The beautiful Crab Nebula is a brilliant remnant of a massive star that exploded as a supernova in 1054 AD. The object is one of the most studied in the sky and is located in the Taurus constellation, 6500 light years from Earth. In the center is a compact remnant of the star, a neutron star, and the surrounding gas shines in all wavelengths.
– In interstellar space there are cold clouds that contain gas and dust, and according to some theories, most of the dust are from the supernova remnants. The background to this work is our surveys of small dusty clumps, which we call globulettes, and these are present in the nebulae surrounding the newly formed star clusters. To our surprise, we discovered that there are plenty of similar objects also in the Crab Nebula. We decided to examine these more closely to determine how they might differ from globulettes, says Tiia Grenman, graduate student in Applied Physics at the Luleå University of Technology.
Images from the Hubble telescope
Along with Gösta Gahm, Professor of Astronomy at Stockholm University, and Erik Elfgren, PhD in Physics and lecturer in Energy Engineering at Luleå University of Technology, Tiia Grenman analyzed a set of images taken with the Hubble Space Telescope (HST). They found 92 small objects with an average radius of 500 astronomical units1, which they call globules, each with a mass only a few times larger than Earth's mass.
– From the images taken with the HST over 20 years, we found that the globules are moving very fast, with more than 1000 km/sec in the direction from the center, and they follow the expansion of the nebula. The dust will eventually end up in the surrounding space. From measurements at various wavelengths, we were able to show that the grain size is the same as the interstellar grains. Dust grains from supernova remnants are thus an important source of interstellar dust, says Tiia Grenman.
– Finally, we presented a theory of the globules origin where embryos to dust grains formed in the gas bubbles, turbulent cells, in the atmosphere of a giant star that exploded and caused the Crab Nebula. The grains can then be processed further in the expansion.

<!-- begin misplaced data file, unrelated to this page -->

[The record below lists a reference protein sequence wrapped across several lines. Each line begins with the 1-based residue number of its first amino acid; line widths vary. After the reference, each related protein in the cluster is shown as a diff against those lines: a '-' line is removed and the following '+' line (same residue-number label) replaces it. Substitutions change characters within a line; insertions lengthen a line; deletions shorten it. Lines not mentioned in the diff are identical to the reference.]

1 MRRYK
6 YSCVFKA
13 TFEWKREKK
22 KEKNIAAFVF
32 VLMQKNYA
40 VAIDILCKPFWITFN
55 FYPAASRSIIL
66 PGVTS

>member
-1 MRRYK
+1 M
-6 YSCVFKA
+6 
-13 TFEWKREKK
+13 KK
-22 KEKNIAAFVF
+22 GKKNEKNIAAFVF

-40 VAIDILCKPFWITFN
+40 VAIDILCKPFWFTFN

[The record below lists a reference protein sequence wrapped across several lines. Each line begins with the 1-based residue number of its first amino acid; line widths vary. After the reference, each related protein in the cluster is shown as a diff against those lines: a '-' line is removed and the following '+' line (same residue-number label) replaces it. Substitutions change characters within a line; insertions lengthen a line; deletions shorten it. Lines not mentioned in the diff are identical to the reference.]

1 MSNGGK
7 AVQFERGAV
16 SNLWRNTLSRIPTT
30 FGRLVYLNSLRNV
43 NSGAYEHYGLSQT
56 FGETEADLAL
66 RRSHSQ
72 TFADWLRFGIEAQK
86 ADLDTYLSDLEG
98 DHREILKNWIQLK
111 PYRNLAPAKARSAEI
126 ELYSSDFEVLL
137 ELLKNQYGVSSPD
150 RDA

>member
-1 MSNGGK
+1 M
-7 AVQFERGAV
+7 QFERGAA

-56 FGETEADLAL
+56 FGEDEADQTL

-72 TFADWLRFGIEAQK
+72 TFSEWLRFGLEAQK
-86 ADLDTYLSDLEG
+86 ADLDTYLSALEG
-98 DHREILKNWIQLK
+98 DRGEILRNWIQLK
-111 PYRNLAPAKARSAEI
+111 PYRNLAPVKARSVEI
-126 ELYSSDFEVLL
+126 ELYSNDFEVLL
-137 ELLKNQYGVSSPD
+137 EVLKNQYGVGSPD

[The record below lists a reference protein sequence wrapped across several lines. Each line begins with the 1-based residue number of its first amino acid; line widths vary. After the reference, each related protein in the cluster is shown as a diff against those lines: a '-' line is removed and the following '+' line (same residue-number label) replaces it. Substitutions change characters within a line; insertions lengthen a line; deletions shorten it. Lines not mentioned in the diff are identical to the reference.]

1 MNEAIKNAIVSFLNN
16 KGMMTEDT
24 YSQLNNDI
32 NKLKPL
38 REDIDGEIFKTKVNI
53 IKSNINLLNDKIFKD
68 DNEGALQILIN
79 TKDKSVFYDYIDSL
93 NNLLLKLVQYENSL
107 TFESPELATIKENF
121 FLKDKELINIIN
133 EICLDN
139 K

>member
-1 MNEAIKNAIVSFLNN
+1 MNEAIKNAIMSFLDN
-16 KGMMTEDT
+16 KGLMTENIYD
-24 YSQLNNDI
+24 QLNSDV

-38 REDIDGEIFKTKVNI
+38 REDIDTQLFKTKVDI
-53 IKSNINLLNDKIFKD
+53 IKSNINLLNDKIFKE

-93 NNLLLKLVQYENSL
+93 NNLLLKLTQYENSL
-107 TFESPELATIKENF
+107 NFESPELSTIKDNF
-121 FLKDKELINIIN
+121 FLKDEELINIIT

The most interesting conclusion of the article Tiia Grenman summarizes as:
– That the globules in the Crab Nebula have twice the dust than the one derived for another supernova remnant, SNR 1987A, and that the dust is ejected into the surrounding interstellar space.
Dust from supernovas
In a larger perspective, the dust from the supernova will enrich the interstellar medium2 with small grains like normal interstellar grains. Interstellar dust can thus partly originate from supernovas. It is out of such materials that the Earth and our neighboring planets once formed.
– Our study provides a small piece of the puzzle in our quest to understand the physical processes in supernovas and the interstellar medium. But the results also raise new questions, such as the origin of the dust grains. What has been the most fun with the study is to discover something new and to contribute to other points of view in this field, says Tiia Grenman.
The next step in the research is that for the first time be able to distinguish globules in the infrared James Webb Space Telescope, which will go into orbit in 2017. It can provide important information about the dust is cold or hot.
The article will be published in the European journal Astronomy & Astrophysics. It has also been noted in Cassiopeiabloggen, the american phys.org (where it was shared 576 times), and the Russian news site Astronovosti.
1 = one astronomical unit is the distance between Earth and the sun.
2 = the interstellar medium is the matter, mainly in the form of gas, plasma and space dust, which is found between the stars in the universe.